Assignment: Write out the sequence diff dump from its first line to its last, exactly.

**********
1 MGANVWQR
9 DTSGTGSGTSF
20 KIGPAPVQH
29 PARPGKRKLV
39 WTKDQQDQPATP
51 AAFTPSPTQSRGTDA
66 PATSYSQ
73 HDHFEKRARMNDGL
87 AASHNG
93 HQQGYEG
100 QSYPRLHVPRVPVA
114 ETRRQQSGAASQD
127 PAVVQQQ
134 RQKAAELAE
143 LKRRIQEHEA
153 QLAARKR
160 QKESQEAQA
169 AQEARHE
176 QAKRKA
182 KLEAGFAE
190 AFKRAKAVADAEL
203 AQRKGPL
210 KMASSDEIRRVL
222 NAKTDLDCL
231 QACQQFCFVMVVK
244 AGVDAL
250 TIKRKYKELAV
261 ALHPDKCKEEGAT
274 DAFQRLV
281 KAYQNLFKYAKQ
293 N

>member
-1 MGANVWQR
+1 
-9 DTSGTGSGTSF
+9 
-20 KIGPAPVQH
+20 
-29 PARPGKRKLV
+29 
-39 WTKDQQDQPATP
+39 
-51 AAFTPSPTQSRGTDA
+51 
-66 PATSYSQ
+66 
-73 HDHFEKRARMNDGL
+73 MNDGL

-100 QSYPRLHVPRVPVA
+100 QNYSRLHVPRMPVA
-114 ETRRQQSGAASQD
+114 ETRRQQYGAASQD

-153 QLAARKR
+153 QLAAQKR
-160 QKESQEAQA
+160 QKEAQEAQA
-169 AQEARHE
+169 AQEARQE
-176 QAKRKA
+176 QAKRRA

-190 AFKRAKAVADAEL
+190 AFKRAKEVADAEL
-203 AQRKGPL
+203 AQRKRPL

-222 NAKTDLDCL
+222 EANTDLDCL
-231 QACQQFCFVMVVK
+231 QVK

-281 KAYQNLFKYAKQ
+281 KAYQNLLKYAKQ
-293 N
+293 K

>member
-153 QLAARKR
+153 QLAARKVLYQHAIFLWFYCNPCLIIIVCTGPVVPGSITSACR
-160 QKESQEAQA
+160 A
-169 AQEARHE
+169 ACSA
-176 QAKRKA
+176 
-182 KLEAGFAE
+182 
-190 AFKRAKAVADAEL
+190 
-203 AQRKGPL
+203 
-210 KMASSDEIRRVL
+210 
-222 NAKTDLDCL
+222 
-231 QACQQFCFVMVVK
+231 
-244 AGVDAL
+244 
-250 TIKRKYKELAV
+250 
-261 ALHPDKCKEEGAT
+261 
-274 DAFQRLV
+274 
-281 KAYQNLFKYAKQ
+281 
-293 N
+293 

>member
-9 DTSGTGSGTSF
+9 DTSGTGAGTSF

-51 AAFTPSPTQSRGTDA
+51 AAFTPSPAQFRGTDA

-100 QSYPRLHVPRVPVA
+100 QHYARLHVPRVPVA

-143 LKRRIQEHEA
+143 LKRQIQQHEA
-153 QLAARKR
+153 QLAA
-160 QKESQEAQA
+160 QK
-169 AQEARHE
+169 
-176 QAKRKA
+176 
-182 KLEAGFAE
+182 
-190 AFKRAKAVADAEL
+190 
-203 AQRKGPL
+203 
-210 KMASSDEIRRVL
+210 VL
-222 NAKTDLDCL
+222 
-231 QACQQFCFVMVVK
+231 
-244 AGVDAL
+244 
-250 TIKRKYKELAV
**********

1 MGANVWQR
9 DTSGTGSGTSF
20 KIGPAPVQH
29 PARPGKRKLV
39 WTKDQQDQPATP
51 AAFTPSPTQSRGTDA
66 PATSYSQ
73 HDHFEKRARMNDGL
87 AASHNG
93 HQQGYEG
100 QSYPRLHVPRVPVA
114 ETRRQQSGAASQD
127 PAVVQQQ
134 RQKAAELAE
143 LKRRIQEHEA
153 QLAARKR
160 QKESQEAQA
169 AQEARHE
176 QAKRKA
182 KLEAGFAE
190 AFKRAKAVADAEL
203 AQRKGPL
210 KMASSDEIRRVL
222 NAKTDLDCL
231 QACQQFCFVMVVK
244 AGVDAL
250 TIKRKYKELAV
261 ALHPDKCKEEGAT
274 DAFQRLV
281 KAYQNLFKYAKQ
293 N

>member
-1 MGANVWQR
+1 
-9 DTSGTGSGTSF
+9 
-20 KIGPAPVQH
+20 
-29 PARPGKRKLV
+29 
-39 WTKDQQDQPATP
+39 
-51 AAFTPSPTQSRGTDA
+51 
-66 PATSYSQ
+66 
-73 HDHFEKRARMNDGL
+73 MNDGL

-100 QSYPRLHVPRVPVA
+100 QNYSRLHVPRMPVA
-114 ETRRQQSGAASQD
+114 ETRRQQYGAASQD

-153 QLAARKR
+153 QLAAQKR
-160 QKESQEAQA
+160 QKEAQEAQA
-169 AQEARHE
+169 AQEARQE
-176 QAKRKA
+176 QAKRRA

-190 AFKRAKAVADAEL
+190 AFKRAKEVADAEL
-203 AQRKGPL
+203 AQRKRPL

-222 NAKTDLDCL
+222 EANTDLDCL
-231 QACQQFCFVMVVK
+231 QVK

-281 KAYQNLFKYAKQ
+281 KAYQNLLKYAKQ
-293 N
+293 K

>member
-153 QLAARKR
+153 QLAARKVLYQHAIFLWFYCNPCLIIIVCTGPVVPGSITSACR
-160 QKESQEAQA
+160 A
-169 AQEARHE
+169 ACSA
-176 QAKRKA
+176 
-182 KLEAGFAE
+182 
-190 AFKRAKAVADAEL
+190 
-203 AQRKGPL
+203 
-210 KMASSDEIRRVL
+210 
-222 NAKTDLDCL
+222 
-231 QACQQFCFVMVVK
+231 
-244 AGVDAL
+244 
-250 TIKRKYKELAV
+250 
-261 ALHPDKCKEEGAT
+261 
-274 DAFQRLV
+274 
-281 KAYQNLFKYAKQ
+281 
-293 N
+293 

>member
-9 DTSGTGSGTSF
+9 DTSGTGAGTSF

-51 AAFTPSPTQSRGTDA
+51 AAFTPSPAQFRGTDA

-100 QSYPRLHVPRVPVA
+100 QHYARLHVPRVPVA

-143 LKRRIQEHEA
+143 LKRQIQQHEA
-153 QLAARKR
+153 QLAA
-160 QKESQEAQA
+160 QK
-169 AQEARHE
+169 
-176 QAKRKA
+176 
-182 KLEAGFAE
+182 
-190 AFKRAKAVADAEL
+190 
-203 AQRKGPL
+203 
-210 KMASSDEIRRVL
+210 VL
-222 NAKTDLDCL
+222 
-231 QACQQFCFVMVVK
+231 
-244 AGVDAL
+244 
-250 TIKRKYKELAV